configuration, along with pre-formatted ‘golden’ output would be an easy
way for them to check they've updated to the latest bell and whistle.

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Re: To/cc decode or not to/cc decode

Conrad Hughes
Perhaps we could all collaborate on collecting old .mh_profiles (maybe
also mhl.replys etc.?), piping 'em all through "sort -u" and looking to
see what was obsolete, then adding a check-mh-upgrade script which flags
obsolete stuff and gets invoked whenever the user's .mh_profile has a
missing or obsolete "mh-version: 1.7" line?

Is there stuff that would be obviously detectable in this way?

C.

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Re: To/cc decode or not to/cc decode

Ken Hornstein-2
In reply to this post by Ralph Corderoy
>> people don't update their config files because they put in them in
>> place 20 years ago and they worked fine
>
>That includes me.  When I've time, I need to clear them all out and
>start from scratch to see what's needed and the best way to solve
>problems, using a new installation in a second account as a guide.

Right, but ... the fact that you haven't YET done that I think just
bolsters my point.

It's like when someone complains, "Oh, I've been seeing this garbage in
my scan output for years now, will nmh ever deal with it??" and we all
point out, "Hey, it's LITERALLY been dealing with that since the first
release of nmh" and it turns out the problem is they put in place their
own custom scan format back in the 80s and haven't updated it since.
If this just happened once, fine, but it keeps happening and that sure
suggests to me that we're approaching this wrong.

>> so changing the default templates isn't as helpful as one would think.
>
>It's a good form of documentation.  In particular, I think it would be
>helpful to spell out to users how they can get a ‘pristine’ set of
>.mh_profile, etc., that they can set an environment variable or two to
>so it's used instead of their unharmed ones from last millennia's.

Oh, I agree that having the templates as an example is helpful as
documentation; we've tried to make some of the default format files
have a bunch of comments explain what is going on.  It just doesn't
help the user who changed their files a decade or two ago and hasn't
had the time or inclination to update things.

>> Clearly the default should be decoded header fields unless a user
>> explictly asks for them unencded.
>
>I don't see how that's compatible with access to the lossless raw ones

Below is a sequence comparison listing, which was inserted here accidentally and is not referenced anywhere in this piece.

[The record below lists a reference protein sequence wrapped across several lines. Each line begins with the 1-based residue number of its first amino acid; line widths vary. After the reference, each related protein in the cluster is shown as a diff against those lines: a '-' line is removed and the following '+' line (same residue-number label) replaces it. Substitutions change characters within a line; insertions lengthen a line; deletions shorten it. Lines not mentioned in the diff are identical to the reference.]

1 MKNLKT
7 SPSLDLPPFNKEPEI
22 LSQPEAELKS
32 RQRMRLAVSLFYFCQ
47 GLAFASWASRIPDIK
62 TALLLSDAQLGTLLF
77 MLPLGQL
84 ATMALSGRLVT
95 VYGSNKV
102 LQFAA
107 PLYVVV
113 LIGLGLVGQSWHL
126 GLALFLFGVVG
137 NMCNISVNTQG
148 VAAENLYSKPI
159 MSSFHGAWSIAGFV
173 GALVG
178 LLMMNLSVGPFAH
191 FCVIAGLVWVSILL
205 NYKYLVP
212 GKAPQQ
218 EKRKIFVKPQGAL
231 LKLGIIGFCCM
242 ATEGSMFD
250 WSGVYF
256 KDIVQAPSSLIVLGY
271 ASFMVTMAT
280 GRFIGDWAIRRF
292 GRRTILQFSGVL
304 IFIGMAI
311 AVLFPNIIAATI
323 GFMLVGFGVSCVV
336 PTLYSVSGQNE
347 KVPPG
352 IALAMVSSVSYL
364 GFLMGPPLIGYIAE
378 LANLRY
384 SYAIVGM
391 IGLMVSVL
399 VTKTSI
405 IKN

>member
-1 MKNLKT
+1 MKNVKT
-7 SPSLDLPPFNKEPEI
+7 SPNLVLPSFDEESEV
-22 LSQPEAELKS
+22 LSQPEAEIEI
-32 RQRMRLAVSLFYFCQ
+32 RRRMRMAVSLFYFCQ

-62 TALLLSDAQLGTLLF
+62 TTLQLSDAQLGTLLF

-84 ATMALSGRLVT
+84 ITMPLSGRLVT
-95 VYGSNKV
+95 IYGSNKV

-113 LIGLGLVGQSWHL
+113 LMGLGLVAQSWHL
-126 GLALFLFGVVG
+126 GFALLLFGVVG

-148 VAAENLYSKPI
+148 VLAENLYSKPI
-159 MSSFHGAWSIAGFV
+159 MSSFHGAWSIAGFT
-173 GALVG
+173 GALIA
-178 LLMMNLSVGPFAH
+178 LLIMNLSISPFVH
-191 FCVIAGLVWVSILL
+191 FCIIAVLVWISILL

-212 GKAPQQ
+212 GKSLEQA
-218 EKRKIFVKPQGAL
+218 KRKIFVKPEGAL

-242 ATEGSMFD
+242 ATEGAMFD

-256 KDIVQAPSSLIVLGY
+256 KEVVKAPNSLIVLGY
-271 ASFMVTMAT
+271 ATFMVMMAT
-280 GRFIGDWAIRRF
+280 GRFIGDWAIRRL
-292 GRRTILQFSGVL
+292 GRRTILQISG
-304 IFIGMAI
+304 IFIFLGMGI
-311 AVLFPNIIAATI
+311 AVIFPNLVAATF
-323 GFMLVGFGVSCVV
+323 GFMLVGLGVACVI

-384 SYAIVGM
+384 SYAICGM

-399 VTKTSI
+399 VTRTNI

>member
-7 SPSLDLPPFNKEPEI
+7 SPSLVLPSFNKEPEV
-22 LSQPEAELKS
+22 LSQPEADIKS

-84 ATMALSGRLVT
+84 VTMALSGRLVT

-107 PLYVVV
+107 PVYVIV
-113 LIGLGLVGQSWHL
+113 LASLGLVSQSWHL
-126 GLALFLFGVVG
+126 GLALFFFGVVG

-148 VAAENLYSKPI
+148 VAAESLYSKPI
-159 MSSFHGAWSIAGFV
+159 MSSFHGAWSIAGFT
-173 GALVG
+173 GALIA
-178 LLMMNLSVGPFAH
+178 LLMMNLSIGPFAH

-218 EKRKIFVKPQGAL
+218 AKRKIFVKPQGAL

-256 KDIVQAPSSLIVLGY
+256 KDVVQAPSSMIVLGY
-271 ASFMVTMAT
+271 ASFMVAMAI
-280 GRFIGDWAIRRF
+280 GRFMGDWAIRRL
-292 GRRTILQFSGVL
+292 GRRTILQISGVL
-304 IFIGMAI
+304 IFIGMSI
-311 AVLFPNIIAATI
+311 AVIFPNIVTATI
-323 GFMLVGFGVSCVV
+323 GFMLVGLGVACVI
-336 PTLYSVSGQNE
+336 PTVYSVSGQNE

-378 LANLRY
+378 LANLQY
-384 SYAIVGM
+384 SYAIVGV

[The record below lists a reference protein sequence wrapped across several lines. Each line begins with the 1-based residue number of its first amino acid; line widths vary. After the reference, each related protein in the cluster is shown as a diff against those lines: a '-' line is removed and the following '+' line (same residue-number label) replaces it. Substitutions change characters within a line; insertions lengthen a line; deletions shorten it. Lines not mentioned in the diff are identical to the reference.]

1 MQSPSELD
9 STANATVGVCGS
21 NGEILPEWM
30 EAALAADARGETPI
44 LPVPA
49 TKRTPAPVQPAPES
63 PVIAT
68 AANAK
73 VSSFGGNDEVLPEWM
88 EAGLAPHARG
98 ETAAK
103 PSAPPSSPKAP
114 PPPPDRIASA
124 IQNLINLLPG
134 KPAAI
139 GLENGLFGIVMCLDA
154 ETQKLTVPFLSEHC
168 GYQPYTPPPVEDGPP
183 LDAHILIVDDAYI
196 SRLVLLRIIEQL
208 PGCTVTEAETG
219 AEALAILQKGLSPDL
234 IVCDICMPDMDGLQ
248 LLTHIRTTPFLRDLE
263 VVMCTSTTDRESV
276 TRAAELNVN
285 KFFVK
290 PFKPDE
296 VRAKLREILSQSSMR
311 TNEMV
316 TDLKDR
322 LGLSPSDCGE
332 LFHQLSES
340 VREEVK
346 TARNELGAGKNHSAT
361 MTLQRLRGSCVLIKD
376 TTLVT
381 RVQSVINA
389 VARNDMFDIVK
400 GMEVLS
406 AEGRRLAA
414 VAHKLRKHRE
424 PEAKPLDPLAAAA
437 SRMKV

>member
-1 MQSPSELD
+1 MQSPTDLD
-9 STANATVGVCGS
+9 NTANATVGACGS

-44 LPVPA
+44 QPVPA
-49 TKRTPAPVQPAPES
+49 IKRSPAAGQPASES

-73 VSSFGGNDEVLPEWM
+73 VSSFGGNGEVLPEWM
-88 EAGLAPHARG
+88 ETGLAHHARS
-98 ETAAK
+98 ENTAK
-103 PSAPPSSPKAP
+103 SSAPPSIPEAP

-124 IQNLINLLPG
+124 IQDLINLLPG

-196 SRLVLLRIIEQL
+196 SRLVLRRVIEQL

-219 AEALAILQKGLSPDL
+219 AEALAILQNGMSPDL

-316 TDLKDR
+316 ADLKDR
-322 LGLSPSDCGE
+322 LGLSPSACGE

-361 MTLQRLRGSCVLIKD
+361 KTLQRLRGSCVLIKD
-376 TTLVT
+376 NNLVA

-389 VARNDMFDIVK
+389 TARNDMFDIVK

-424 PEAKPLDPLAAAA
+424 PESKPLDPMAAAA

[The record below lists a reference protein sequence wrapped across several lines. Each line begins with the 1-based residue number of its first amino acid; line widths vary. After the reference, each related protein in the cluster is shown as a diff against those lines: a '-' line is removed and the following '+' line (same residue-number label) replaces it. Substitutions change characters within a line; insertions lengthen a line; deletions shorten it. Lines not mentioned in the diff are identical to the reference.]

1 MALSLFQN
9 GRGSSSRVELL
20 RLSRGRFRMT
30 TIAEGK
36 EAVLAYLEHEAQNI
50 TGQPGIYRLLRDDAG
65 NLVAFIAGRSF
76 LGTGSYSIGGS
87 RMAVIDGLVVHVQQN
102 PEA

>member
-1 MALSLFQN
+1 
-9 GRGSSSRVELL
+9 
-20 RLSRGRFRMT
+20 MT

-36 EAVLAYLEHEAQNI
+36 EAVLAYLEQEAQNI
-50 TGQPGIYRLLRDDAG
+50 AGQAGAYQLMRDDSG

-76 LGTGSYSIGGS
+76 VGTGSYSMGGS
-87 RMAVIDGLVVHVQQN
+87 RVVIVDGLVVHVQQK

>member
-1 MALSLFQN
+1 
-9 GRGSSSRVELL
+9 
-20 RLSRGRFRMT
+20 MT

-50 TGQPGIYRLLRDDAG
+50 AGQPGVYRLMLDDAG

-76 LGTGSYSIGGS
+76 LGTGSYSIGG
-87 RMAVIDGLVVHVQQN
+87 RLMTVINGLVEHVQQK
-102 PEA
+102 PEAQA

>unless both are kept around.

Well, "kept around" is sort-of vague, especially when we're talking about
something as vague as a hypothetical future API which hasn't really been
designed yet :-)

But, here are my thoughts in that regard.  It seems like most USERS of
header fields want the decoded, "unfolded" field.  So obviously any
API should provide that.  I think when you specify a component field
in a mh-format file by default it should give you the decoded component.

But there are cases when you want the undecoded fields.  The most
obvious one I can think of is when generating replies; for various reasons
when you are inserting email addresses into the reply draft the most
reliable thing is to use the "raw" address without any decoding.
I'm sure there are others that I am not thinking of.  But I wouldn't
worry about the features (or lack thereof) of some future undefined
and unimplemented API; if we need to change things that would be easy
to do!  Because, you know, it hasn't been written yet :-)

And I hope it goes without saying that this wouldn't be touching the
on-disk format of messages.

>I may have suggested this before, but shipping a folder of test emails
>that a user can ‘scan +/usr/share/nmh/...’, etc., as a test of their
>configuration, along with pre-formatted ‘golden’ output would be an easy
>way for them to check they've updated to the latest bell and whistle.

That might be useful, although the classic problem of letting people
know that such a thing exists is a always an issue.

--Ken

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Re: To/cc decode or not to/cc decode

Ken Hornstein-2
In reply to this post by Conrad Hughes
>Perhaps we could all collaborate on collecting old .mh_profiles (maybe
>also mhl.replys etc.?), piping 'em all through "sort -u" and looking to
>see what was obsolete, then adding a check-mh-upgrade script which flags
>obsolete stuff and gets invoked whenever the user's .mh_profile has a
>missing or obsolete "mh-version: 1.7" line?

Weeellll ... a lot of the stuff is in mh-format files, which would be
hard to write an external parser for.  And while a check-mh-upgrade
script might not be a bad idea, the problems I see are a) figuring out
how to let people know it exists, and b) getting people to run it.
Those two problems make me not want to spend my time writing it.  But
if someone else wants to write it, please do so!

--Ken

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Re: To/cc decode or not to/cc decode

Conrad Hughes
Ken> And while a check-mh-upgrade